Leaky Buildings ï¿½ The Perfect Storm
A “perfect storm” is an expression that describes an event where a combination of circumstances will aggravate an otherwise benign situation.
Our perfect storm involved the use of materials prone to rotting, cultural changes which moved away from traditional building methods, poor building practices and lack of oversight and controls. This unfortunate combination has led to the very expensive mess which will be forever known as the era of the leaky building.
Definition of Leaky building
Leaky buildings are defined asï¿½those that both allow water to penetrate the building envelope or cladding system and that then hold the water in the wall cavity, where it may remain for some time. This results in the buildingï¿½s timber framing staying wet.
Timber Framing ï¿½ material of choice
The majority of New Zealand residential houses are built around a timber frame. This is an excellent building material which is ideally suited to local conditions. Itï¿½s a renewable resource and the material is flexible so will withstand substantial movement from high wind loads and earthquakes without breaking. The downside is that timber is susceptible to insect and fungal attack.
Wet rot (Coniophora puteana) is a fungus that attacks wet timber. Once established the affected timber becomes blackened in colour, as if scorched, it breaks into longitudinal cracks with the grain breaking into small cubes internally, frequently there is a skin of comparatively sound wood on the surface but underneath the timber will have lost its structural integrity.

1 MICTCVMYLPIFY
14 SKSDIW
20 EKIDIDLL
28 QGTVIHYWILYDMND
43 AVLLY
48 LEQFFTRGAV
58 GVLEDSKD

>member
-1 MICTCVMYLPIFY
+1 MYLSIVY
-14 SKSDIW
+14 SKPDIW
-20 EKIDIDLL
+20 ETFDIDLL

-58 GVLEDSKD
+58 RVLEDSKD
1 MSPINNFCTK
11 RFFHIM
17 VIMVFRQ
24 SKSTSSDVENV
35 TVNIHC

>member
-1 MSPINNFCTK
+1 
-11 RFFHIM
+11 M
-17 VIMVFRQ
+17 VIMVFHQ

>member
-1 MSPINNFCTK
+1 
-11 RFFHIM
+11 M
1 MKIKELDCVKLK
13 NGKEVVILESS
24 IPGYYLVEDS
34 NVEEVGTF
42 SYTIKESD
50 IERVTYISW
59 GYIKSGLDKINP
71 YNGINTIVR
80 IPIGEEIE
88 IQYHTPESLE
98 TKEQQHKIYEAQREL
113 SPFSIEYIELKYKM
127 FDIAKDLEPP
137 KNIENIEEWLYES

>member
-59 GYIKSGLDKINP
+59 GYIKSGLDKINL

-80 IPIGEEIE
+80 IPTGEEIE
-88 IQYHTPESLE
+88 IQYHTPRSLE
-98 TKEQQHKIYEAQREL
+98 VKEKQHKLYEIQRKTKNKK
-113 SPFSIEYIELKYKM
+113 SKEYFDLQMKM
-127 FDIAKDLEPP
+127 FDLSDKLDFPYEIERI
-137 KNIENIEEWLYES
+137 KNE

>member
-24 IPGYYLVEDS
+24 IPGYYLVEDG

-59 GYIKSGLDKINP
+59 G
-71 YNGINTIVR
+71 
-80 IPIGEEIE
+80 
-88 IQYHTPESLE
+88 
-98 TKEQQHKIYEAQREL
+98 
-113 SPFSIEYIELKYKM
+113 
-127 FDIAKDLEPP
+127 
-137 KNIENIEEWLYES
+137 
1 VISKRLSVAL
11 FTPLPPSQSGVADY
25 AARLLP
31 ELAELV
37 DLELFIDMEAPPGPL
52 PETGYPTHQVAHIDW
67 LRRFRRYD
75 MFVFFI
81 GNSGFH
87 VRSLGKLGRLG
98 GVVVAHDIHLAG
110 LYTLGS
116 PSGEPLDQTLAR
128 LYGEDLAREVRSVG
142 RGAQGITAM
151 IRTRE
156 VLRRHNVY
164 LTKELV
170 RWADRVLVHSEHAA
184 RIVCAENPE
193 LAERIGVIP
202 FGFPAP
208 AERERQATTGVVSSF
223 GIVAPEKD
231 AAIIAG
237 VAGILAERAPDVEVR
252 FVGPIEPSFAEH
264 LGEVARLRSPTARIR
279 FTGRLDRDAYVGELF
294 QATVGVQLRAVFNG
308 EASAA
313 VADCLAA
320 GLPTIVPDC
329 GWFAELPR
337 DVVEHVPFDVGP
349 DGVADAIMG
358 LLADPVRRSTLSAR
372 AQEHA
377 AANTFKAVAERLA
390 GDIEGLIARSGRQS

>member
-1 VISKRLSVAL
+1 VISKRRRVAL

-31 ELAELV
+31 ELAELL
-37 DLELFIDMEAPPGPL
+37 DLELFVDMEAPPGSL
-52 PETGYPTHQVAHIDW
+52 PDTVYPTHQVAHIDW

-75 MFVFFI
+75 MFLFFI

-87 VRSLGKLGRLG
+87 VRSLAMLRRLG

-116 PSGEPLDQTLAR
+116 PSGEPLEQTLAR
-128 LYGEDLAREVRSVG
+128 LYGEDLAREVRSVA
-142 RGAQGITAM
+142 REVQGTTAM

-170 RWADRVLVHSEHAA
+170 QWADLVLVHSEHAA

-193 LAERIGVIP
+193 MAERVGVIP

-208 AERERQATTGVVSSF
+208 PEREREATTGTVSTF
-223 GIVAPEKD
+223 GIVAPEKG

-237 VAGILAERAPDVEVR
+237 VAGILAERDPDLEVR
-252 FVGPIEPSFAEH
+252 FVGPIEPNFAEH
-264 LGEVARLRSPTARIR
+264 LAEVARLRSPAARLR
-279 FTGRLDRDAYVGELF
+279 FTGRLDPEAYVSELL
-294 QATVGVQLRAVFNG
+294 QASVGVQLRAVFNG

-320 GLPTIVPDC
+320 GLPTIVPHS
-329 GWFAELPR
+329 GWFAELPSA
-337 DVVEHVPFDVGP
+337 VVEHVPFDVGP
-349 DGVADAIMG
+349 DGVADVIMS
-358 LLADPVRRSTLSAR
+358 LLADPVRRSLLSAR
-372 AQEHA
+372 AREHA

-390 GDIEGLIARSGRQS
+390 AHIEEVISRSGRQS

The 4 Ds ï¿½ Deflection, Drainage, Drying & Durability
The traditional home building method recognises that some water would occasionally get past the outer cladding. The response is to provide three barriers between the outside elements and the protected frame. The first layer is the external cladding. The second layer is a cavity behind the cladding to drain water away and assists with ventilation. The third layer is the ï¿½builders paperï¿½ which has a two fold function in that it allows water vapour to escape from the inside assisting the framing to dry out but deflects moisture in its liquid state travelling for the other direction back into the cavity.
In the event that the worst happens and water does penetrate through to the framing, there is one final barrier. The timber itself may be chemically treated to resist insect and fungal attack. Chemical treatment of timbers are denoted by a hazard class which goes from H1
(never in contact with moisture) through to H5 (always contact with the ground or moisture). H3 contains fungicides and is commonly used for the exterior structural framing. Low risk internal framing is either untreated or H1